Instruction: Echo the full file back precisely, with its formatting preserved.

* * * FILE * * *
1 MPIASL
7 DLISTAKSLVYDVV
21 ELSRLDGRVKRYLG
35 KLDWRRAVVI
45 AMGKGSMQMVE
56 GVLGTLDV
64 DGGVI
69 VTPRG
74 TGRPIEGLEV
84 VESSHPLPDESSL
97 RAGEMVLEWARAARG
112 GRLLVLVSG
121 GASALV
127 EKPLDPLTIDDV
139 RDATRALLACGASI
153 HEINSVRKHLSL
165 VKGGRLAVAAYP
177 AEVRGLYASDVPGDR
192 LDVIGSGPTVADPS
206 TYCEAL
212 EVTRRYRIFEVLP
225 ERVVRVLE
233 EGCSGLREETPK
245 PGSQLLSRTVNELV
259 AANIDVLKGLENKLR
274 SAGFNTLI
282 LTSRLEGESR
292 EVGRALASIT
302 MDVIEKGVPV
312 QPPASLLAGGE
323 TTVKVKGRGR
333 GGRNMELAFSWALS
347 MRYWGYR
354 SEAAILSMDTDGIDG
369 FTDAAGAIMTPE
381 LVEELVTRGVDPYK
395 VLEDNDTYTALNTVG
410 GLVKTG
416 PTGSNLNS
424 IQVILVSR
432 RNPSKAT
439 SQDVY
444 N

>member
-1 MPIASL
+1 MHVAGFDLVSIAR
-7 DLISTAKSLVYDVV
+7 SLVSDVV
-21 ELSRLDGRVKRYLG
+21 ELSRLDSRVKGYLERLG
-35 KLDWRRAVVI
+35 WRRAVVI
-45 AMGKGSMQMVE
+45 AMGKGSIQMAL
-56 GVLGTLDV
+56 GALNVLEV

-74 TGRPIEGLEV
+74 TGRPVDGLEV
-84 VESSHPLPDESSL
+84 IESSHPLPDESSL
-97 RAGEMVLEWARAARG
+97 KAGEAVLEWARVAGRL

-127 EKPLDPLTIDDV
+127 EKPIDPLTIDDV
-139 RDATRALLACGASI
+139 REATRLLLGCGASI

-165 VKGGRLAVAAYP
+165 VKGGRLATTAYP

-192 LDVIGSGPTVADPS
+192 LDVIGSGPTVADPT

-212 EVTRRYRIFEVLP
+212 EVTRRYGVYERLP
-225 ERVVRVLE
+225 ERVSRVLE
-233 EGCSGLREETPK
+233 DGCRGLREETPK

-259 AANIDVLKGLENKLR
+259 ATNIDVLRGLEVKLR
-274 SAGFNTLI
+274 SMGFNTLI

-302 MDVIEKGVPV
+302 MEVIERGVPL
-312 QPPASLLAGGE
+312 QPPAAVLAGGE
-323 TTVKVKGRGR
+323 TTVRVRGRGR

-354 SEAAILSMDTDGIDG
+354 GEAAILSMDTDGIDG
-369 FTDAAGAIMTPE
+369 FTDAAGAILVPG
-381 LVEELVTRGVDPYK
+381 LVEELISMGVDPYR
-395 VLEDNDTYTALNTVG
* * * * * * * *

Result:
1 MPIASL
7 DLISTAKSLVYDVV
21 ELSRLDGRVKRYLG
35 KLDWRRAVVI
45 AMGKGSMQMVE
56 GVLGTLDV
64 DGGVI
69 VTPRG
74 TGRPIEGLEV
84 VESSHPLPDESSL
97 RAGEMVLEWARAARG
112 GRLLVLVSG
121 GASALV
127 EKPLDPLTIDDV
139 RDATRALLACGASI
153 HEINSVRKHLSL
165 VKGGRLAVAAYP
177 AEVRGLYASDVPGDR
192 LDVIGSGPTVADPS
206 TYCEAL
212 EVTRRYRIFEVLP
225 ERVVRVLE
233 EGCSGLREETPK
245 PGSQLLSRTVNELV
259 AANIDVLKGLENKLR
274 SAGFNTLI
282 LTSRLEGESR
292 EVGRALASIT
302 MDVIEKGVPV
312 QPPASLLAGGE
323 TTVKVKGRGR
333 GGRNMELAFSWALS
347 MRYWGYR
354 SEAAILSMDTDGIDG
369 FTDAAGAIMTPE
381 LVEELVTRGVDPYK
395 VLEDNDTYTALNTVG
410 GLVKTG
416 PTGSNLNS
424 IQVILVSR
432 RNPSKAT
439 SQDVY
444 N

>member
-1 MPIASL
+1 MHVAGFDLVSIAR
-7 DLISTAKSLVYDVV
+7 SLVSDVV
-21 ELSRLDGRVKRYLG
+21 ELSRLDSRVKGYLERLG
-35 KLDWRRAVVI
+35 WRRAVVI
-45 AMGKGSMQMVE
+45 AMGKGSIQMAL
-56 GVLGTLDV
+56 GALNVLEV

-74 TGRPIEGLEV
+74 TGRPVDGLEV
-84 VESSHPLPDESSL
+84 IESSHPLPDESSL
-97 RAGEMVLEWARAARG
+97 KAGEAVLEWARVAGRL

-127 EKPLDPLTIDDV
+127 EKPIDPLTIDDV
-139 RDATRALLACGASI
+139 REATRLLLGCGASI

-165 VKGGRLAVAAYP
+165 VKGGRLATTAYP

-192 LDVIGSGPTVADPS
+192 LDVIGSGPTVADPT

-212 EVTRRYRIFEVLP
+212 EVTRRYGVYERLP
-225 ERVVRVLE
+225 ERVSRVLE
-233 EGCSGLREETPK
+233 DGCRGLREETPK

-259 AANIDVLKGLENKLR
+259 ATNIDVLRGLEVKLR
-274 SAGFNTLI
+274 SMGFNTLI

-302 MDVIEKGVPV
+302 MEVIERGVPL
-312 QPPASLLAGGE
+312 QPPAAVLAGGE
-323 TTVKVKGRGR
+323 TTVRVRGRGR

-354 SEAAILSMDTDGIDG
+354 GEAAILSMDTDGIDG
-369 FTDAAGAIMTPE
+369 FTDAAGAILVPG
-381 LVEELVTRGVDPYK
+381 LVEELISMGVDPYR
-395 VLEDNDTYTALNTVG